National Nanomanufacturing Network

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InterNano is an open-source online information clearinghouse for the nanomanufacturing research and development (R&D) community in the United States. It is designed provide this community with an array of tools and collections relevant to its work and to the development of viable nanomanufacturing applications.
Updated: 5 hours 11 min ago

Making graphene work for real-world devices

April 24, 2014 - 9:07am
Graphene, a one-atom-thick form of the carbon material graphite, has been hailed as a wonder material--strong, light, nearly transparent and an excellent conductor of electricity and heat--and it very well may be. But a number of practical challenges must be overcome before it can emerge as a replacement for silicon and other materials in microprocessors and next-generation energy devices.One particular challenge concerns the question of how graphene sheets can be utilized in real devices. When you fabricate devices using graphene, you have to support the graphene on a substrate and doing so actually suppresses the high thermal conductivity of graphene, said Li Shi, a professor of mechanical engineering at The University of Texas at Austin, whose work is partially funded by the National Science Foundation (NSF).

NBMC Workshop - Wearable Electronics Technology & Applications in Health & Human Performance

April 24, 2014 - 5:13am
Join this workshop to examine the growing interest and technical advancements in flexible electronics for wearable health and human performance sensors, including biometric and biomarkers sensors.

Thinnest Feasible Membrane Produced

April 24, 2014 - 4:58am
A new nano-membrane made out of the “super material” graphene is extremely light and breathable. Not only can this open the door to a new generation of functional waterproof clothing, but also to ultra-rapid filtration. The membrane produced by the researchers at ETH Zurich is as thin as is technologically possible.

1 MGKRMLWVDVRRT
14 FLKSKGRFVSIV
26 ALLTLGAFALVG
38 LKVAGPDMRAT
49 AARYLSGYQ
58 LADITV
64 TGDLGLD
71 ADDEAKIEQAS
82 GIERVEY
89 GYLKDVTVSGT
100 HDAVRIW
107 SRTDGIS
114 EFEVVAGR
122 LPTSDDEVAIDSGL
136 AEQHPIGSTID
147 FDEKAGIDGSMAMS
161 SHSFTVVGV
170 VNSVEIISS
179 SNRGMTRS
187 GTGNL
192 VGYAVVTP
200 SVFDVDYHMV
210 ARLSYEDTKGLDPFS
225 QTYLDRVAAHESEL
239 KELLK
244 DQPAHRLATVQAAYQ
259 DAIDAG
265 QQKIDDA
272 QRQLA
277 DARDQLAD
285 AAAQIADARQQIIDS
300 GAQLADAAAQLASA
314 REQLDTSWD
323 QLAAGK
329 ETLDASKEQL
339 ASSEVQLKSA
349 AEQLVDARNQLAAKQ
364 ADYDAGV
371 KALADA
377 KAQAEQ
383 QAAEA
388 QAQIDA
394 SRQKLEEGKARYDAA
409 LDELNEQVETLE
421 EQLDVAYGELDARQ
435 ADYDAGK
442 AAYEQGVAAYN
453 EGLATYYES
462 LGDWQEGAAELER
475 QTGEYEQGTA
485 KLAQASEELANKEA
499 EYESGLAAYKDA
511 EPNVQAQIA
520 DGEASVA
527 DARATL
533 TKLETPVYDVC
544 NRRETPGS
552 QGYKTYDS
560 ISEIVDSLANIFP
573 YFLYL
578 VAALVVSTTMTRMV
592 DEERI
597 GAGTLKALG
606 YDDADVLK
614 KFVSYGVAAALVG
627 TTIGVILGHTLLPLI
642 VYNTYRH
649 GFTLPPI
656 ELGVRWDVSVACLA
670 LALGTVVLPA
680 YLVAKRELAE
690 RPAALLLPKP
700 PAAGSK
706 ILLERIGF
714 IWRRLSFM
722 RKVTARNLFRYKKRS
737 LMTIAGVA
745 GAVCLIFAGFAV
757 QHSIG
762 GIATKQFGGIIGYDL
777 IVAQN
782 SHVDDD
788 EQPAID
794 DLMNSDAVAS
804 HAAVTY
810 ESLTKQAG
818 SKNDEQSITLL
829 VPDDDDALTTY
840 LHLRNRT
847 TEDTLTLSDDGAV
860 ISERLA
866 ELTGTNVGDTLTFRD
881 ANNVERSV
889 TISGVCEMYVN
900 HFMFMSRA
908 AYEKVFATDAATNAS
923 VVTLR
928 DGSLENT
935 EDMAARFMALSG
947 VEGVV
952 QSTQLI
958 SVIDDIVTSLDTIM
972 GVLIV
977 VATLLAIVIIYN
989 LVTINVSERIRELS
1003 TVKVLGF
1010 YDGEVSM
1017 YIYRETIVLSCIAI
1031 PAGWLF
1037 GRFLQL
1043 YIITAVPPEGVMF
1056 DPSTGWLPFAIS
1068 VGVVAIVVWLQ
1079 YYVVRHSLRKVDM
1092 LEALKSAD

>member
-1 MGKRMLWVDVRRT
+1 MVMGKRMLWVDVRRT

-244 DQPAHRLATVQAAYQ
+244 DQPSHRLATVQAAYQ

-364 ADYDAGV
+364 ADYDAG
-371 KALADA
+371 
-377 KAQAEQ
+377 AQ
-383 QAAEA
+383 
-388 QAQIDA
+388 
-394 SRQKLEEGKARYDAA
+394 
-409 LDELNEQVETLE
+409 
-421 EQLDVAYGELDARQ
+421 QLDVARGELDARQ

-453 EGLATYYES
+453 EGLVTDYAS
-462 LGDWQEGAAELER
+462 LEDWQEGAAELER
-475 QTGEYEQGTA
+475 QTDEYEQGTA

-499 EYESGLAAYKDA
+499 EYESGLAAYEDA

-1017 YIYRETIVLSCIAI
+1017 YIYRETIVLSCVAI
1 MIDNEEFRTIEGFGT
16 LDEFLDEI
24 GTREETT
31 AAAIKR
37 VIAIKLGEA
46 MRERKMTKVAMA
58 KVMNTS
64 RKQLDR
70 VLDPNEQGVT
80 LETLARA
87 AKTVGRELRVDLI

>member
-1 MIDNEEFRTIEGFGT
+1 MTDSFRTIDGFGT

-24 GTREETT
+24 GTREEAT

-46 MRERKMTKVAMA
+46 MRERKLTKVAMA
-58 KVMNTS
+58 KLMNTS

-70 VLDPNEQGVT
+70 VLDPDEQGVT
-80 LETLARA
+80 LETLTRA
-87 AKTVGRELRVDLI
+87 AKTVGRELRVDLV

Livermore Lab shines new light on novel additive manufacturing approach

April 17, 2014 - 3:18am
For nearly a century, electrophoretic deposition (EPD) has been used as a method of coating material by depositing particles of various substances onto the surfaces of various manufactured items. One of the most common and oldest processes that utilize EPD is the application of a primer coat to new car bodies on a production assembly line. The body of the car is positively charged while the liquid primer in the dunk tank is negatively charged, forcing the attraction of the primer to the metal surface.

U.S. National Nanotechnology Coordination Office Seeks Next Director

April 9, 2014 - 11:22am
The National Science and Technology Council (NSTC) in the Executive Office of the President is seeking candidates interested in serving as the Director of the U.S. National Nanotechnology Coordination Office (NNCO). The NNCO supports the National Nanotechnology Initiative (NNI), the U.S. Federal Government’s interagency activity for coordinating research and development as well as enhancing communication and collaborative activities in nanoscale science, engineering, and technology. The NNCO acts as the primary point of contact for information on the NNI; provides technical and administrative support to the Initiative, including the preparation of multiagency planning, budget, and assessment documents; develops, updates, and maintains the NNI website www.nano.gov (http://www.nano.gov); and provides public outreach on behalf of the NNI. The NNCO is currently hosted by the National Science Foundation with offices in Arlington, Virginia.

12th Annual NanoBusiness Commercialization Association 2014 DC Roundtable

April 9, 2014 - 9:08am
NanoBusiness Commercialization Association (NanoBCA) returns to Washington, DC for our 2014 DC Roundtable May 6-7th. This will be our 12th visit, dating back to 2002, meeting with numerous government officials in regard to the National Nanotechnology Initiative (http://nano.gov/) (NNI).

Cheap, Better-Performing Lithium-ion Batteries with Nanowires

April 3, 2014 - 10:22am
Researchers at the USC Viterbi School of Engineering have improved the performance and capacity of lithium batteries by developing better-performing, cheaper materials for use in anodes and cathodes (negative and positive electrodes, respectively). Lithium-ion batteries are a popular type of rechargeable battery commonly found in portable electronics and electric or hybrid cars. Traditionally, lithium-ion batteries contain a graphite anode, but silicon has recently emerged as a promising anode substitute because it is the second most abundant element on earth and has a theoretical capacity of 3600 milliamp hours per gram (mAh/g), almost 10 times the capacity of graphite. The capacity of a lithium-ion battery is determined by how many lithium ions can be stored in the cathode and anode. Using silicon in the anode increases the battery’s capacity dramatically because one silicon atom can bond up to 3.75 lithium ions, whereas with a graphite anode six carbon atoms are needed for every lithium atom. The USC Viterbi team developed a cost-effective (and therefore commercially viable) silicon anode with a stable capacity above 1100 mAh/g for extended 600 cycles, making their anode nearly three times more powerful and longer lasting than a typical commercial anode.